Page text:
I've been thinking about running lighttpd for static content, but I'd rather not throw down the couple extra bucks to run the second box. Is it possible (and this is me going out on a limb) to run Apache on port 80 and lighttpd on another port (say, 81)? I know it would be better to just put it on another box, but I'm looking to do this on the cheap if possible.



Changing the port that lighttpd listens on is pretty staightforward. Just change the "server.port" directive in "lighttpd.conf" (or wherever your OS decides to put the config for lighttpd).

Are you planning on adding a ":81" to all the URLs that refer to the lighttpd content?

If not, you should think about running lighttpd on port 80, moving Apache to another port, and proxying access to Apache through lighttpd. As has been discused on Server Fault already, running lighttpd as the proxy is preferred since it's "lighter weight" than Apache.

Of course, lighttpd isn't the only show in town. Some comparison between lighttpd, apache, and nginx has been the topic of conversation over at Stack Overflow. I don't use lighttpd and I don't know if the memory leak issues that I've seen mentioned in a couple of places have been addressed or not.

  • "Are you planning on adding a ":81" to all the URLs" ...yeah, that's what I was figuring for static content. I can't imagine that there's any reason I couldn't do it, but I'd rather ask then experiment and waste a day. – mattbasta Nov 8 '09 at 4:10
  • I've been running Lighty for some time and have yet to encounter the memory leak problem. Supposedly, it still exists, but I can only assume it only occurs in certain instances/configurations which haven't been identified yet. – Garrett Albright Nov 10 '09 at 17:47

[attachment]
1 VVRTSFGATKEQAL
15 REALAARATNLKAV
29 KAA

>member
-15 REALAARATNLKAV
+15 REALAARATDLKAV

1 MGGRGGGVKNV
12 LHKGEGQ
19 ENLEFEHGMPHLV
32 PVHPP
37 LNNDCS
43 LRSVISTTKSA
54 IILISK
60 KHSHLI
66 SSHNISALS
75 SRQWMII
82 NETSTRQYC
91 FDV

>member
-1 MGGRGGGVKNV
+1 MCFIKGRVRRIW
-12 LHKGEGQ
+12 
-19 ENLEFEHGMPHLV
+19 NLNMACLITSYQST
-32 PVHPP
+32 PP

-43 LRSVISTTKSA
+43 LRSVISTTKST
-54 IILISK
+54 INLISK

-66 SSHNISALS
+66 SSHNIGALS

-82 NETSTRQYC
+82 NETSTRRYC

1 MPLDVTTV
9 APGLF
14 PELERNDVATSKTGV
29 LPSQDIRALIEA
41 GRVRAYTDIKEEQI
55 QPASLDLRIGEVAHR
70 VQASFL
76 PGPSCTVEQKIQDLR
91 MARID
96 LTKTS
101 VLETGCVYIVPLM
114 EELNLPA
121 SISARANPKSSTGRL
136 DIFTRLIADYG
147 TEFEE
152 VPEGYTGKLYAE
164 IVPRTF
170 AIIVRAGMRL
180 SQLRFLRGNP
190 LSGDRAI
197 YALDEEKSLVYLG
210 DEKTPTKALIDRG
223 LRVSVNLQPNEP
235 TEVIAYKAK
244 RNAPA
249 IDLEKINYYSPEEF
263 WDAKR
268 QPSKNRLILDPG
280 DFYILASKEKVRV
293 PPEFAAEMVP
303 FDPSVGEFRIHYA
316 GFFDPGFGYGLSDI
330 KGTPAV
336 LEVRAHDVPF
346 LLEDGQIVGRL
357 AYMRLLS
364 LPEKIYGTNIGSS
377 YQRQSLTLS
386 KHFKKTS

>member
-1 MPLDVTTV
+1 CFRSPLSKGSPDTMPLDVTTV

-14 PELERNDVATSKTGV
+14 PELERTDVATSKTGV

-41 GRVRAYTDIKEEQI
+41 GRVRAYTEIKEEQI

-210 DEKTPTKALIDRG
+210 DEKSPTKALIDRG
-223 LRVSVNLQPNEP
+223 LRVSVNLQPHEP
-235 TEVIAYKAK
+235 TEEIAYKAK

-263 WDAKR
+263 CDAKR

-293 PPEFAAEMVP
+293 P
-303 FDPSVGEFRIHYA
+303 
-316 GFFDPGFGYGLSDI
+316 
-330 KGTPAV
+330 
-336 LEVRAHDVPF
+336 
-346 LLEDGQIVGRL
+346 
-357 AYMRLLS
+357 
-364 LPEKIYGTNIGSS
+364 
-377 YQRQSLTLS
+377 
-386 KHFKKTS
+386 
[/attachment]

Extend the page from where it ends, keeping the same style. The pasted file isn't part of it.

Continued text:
Why do you want to do this? Having a separate server to handle static content, isn't necessarily a bad idea. However, running lighttpd (or anything else) and apache on the same machine seem to be a bit misguided.

If you're having proformance issues, I'd find out where they are coming from. If it's anything like disk IO, memory issues, network issues, etc. running lighttpd isn't going to help. All those issues will still be there (assuming it's ran on the same machine).

If you're problem is long running scripts or similar, maybe it will help a tad bit, but I don't think it would be worth the effort.

In my opinion, if your site needs static content served different then dynamic, then you probably should move that content to another server. It's probably time to start looking at a bigger hosting package.

That being said, I would suggest storing the static content on another disk (on another controller if possible) just to mitigate the lighttpd and apache processes from fighting for disk access. Also, if you have the ram, it's possible to put that static content into a ramdisk for even faster access. Though at somepoint simple network bandwidth limitations are going to come into play.

  • 2
    Obviously you've never actually done this, because it does make a significant difference to system load and throughput to serve static content with something like lighttpd or nginx. Apache is relatively bad at serving static content, especially when it's also serving dynamic content out of the same server. – womble Nov 8 '09 at 4:07

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